And He is the head of the body, the church, who is the beginning, the firstborn from the dead, that in all things He may have the preeminence. 19 For it pleased the Father that in Him all the fullness should dwell, 20 and by Him to reconcile all things to Himself, by Him, whether things on earth or things in heaven, having made peace through the blood of His cross. – (Col 1:18-20)
Paul uses the phrase “all things” repeatedly in this section (vv. 16, 17, 18, 19, 20), to illustrate the total dependence of the created order on Christ. The “fulness” (v.19) is understood by the translators of the NKJV as the fulness of God, and we agree. But in light of the immediate context we would suggest that God as Creator of “all things” is especially in view. Thus, the Source of everything is its Sustainer and Owner and Redeemer (v.20a). Here is an enigma: that the One who was “despised and rejected” sustained the despisers and rejectors! Whatismore, the materiality of Christ; – His becoming human so that His blood could be shed for humans (v.20b), and His remaining human in resurrection so that man’s original eminence among the creatures could be guaranteed to persist, is seen as central to God’s good pleasure. Paul is speaking to the Church here (of which more in a moment), but the passage proclaims a fabulous truth; the truth of a Christological World.
Because Paul is writing to the Church he naturally relates this stupendous truth to the doctrine of the Church. Christ preeminent is “the head of the body.” He bears a relation to the Church analogous to the relation of the head to the body. He is more than this. He saves and forms and sanctifies the Church. But He is foremost in the Church. He has “first-place” (v. 18c lit.) in it while not yet enjoying preeminence in the hearts of most people.
It would be a mistake to reduce Christ’s glory to the Church. He bears a special relationship to the Church as its Bridegroom, but He bears a relationship to everything. Hence, I am just now using this passage mainly to demonstrate the centrality of Christ to my understanding of the biblical story. That story cannot come to its desired close without “the blood of His cross.” And mention of the Blood of Christ leads us to “the New Covenant in His Blood.” It’s function, it’s timing, and its fulfillment dictate how it all comes together.
Continued from last time on Colossians 1:15b
There is a great deal which might be said about the term “firstborn.” Primarily of course it concerns right of inheritance and prominence among brethren. As the examples of Isaac and Jacob and Judah and Solomon show, the first to be born is not the main idea in “firstborn” (prototokos). The primary idea involves status, not physical birth. Notice how this is true in Psalm 89:27, ” I also shall make him My first-born, The highest of the kings of the earth.” The verb translated “make” in the verse carries with it the idea of placing or constituting, but not generating. The Psalm also portrays the promise to the firstborn as earning the very highest status among the “kings of the earth,” further underlining this understanding of the word.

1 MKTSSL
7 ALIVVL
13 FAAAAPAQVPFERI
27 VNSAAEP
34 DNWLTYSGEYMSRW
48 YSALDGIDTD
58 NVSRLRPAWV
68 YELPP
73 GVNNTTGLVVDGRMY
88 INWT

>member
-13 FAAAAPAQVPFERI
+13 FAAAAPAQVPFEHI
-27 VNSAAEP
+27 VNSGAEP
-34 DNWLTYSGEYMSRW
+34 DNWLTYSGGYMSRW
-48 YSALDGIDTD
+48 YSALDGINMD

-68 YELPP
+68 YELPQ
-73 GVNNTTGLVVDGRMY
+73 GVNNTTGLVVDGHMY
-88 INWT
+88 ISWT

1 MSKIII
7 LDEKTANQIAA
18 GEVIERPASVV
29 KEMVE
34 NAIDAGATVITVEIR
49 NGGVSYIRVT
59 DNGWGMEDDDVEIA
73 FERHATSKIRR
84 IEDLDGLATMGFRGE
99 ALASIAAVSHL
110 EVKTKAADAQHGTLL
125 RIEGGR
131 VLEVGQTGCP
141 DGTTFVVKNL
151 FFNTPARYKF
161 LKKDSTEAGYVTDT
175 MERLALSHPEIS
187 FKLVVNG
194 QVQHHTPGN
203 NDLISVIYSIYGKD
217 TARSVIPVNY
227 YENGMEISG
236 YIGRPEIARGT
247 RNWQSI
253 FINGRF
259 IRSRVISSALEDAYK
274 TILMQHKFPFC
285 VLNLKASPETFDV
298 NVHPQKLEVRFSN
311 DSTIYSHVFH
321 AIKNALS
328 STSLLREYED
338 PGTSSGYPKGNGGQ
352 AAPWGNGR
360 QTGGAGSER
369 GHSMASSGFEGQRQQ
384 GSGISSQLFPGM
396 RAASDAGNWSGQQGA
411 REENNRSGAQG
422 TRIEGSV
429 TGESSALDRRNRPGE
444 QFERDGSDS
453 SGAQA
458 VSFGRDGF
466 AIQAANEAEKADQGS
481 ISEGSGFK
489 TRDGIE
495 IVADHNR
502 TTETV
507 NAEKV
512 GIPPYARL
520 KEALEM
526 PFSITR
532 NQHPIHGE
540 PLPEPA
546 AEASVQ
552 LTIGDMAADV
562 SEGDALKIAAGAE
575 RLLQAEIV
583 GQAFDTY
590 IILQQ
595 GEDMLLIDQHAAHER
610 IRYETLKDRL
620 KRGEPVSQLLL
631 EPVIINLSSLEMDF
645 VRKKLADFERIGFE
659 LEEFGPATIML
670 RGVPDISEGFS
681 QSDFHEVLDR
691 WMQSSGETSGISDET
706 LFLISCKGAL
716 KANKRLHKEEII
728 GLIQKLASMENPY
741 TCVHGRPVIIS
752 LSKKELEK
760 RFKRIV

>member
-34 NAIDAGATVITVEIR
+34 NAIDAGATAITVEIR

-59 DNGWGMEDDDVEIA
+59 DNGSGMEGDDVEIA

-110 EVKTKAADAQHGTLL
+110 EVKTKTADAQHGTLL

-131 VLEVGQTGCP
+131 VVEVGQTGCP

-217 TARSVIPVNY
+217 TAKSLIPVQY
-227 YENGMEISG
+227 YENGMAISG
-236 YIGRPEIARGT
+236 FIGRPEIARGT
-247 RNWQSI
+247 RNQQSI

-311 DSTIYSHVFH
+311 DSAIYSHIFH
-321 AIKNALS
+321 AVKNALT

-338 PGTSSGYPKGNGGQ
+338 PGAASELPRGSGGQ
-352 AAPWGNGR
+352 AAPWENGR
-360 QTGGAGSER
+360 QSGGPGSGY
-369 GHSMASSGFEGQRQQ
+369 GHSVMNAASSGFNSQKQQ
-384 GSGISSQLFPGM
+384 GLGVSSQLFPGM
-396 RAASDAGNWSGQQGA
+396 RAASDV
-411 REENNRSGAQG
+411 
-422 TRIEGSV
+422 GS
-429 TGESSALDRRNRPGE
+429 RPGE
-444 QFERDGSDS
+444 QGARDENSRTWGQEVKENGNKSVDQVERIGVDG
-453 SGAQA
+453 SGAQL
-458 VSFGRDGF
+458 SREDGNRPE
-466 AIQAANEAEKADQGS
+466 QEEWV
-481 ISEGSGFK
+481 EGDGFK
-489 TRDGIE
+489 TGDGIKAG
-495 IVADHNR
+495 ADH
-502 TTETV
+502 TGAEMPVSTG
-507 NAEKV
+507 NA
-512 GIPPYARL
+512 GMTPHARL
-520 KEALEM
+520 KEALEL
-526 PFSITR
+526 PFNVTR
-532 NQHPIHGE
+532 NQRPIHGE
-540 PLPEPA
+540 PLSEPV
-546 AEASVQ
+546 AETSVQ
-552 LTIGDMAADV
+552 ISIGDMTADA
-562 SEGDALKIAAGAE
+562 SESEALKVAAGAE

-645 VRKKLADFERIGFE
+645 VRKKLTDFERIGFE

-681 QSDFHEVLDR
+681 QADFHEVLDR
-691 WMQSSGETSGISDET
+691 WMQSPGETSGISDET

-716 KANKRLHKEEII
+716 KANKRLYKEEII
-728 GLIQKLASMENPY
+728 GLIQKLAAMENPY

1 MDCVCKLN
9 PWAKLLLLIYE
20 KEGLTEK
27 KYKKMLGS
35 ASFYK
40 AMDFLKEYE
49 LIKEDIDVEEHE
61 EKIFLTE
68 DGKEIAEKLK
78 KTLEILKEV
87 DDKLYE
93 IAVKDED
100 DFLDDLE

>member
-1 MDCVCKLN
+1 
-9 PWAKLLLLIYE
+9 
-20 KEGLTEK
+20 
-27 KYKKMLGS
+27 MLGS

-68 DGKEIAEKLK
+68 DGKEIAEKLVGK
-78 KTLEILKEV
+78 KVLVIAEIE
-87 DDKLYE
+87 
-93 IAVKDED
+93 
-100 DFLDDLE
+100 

So it is here. Certainly, some primordial creation of the Son as per the Arian heresy is not at all in the Apostle’s mind. There is a Time in Paul’s thoughts: though not the time of the original creation, but rather that of the second creation heralded by the Resurrection which he is thinking about. Just compare “the firstborn from [among] the dead” in v18, where this is made more clear.
Verse 15 also states that Christ is “over all creation.” He is over the creation because:
The World depends on Christ for its being created and its continued existence.
- all creation was made through Him – (v. 16). Jesus is the ever-living Word through Whom the Father spoke the world into being (Jn. 1:3; Heb. 1:2).
- all creation was made for Him – (v. 16). Jesus is the One for Whom the Father made the world. This staggering fact calls us all to prayerful meditation. “For Him.” This world. You and I. Creation is a Gift from the Father to the Son. And while we may despise God’s gifts, the Son does not. The created realm is valuable to Jesus first of all because it is His from God the Father! And it is for that reason He redeems it. Yes, and for that reason He will beautify it (cf. Rom. 8:20). This world will not be discarded like an old car when He comes, like some teach. It will be regenerated by the One who saved it. Jesus will be enthroned within it (Matt. 19:28). That is the only fit place for Him to be in it (cf. Lk. 1:33; Zech. 14:6; Rev. 19:16). As James Fergusson (The Epistles of Paul) put it so quaintly, “The setting forth of his glory is a rent due by all creatures.” And there will come a day when it will be payed before Him in person in His creation.
- all creation is held together by Him – (v. 17) Christ’s Lordship over the elements of bread and water and life and death is a logical outcome of what Paul speaks of in this verse. Everything that is – that possesses being – whether it be visible or invisible (v.16), exists providentially under His hand. The writer of Hebrews expresses a similar thought:
And He is the radiance of His [God's] glory and the exact representation of His nature, and upholds all things by the word of His power. – Heb 1:3a
Among the many similarities of thought between the two passages is that of the whole disposing of the history of the Cosmos devolves upon Christ. John Owen, in his magisterial Exposition of the Epistle to the Hebrews, 3.105, writes,
And from these last words we learn: -
I. Our Lord Jesus Christ, as the Son of God, hath the weight of the whole creation upon his hand, and disposeth of it by his power and wisdom.
II. Such is the nature and condition of the universe, that it could not subsist a moment, nor could any thing in it act regularly unto its appointed end, without the continual supportment, guidance, influence, and disposal of the Son of God.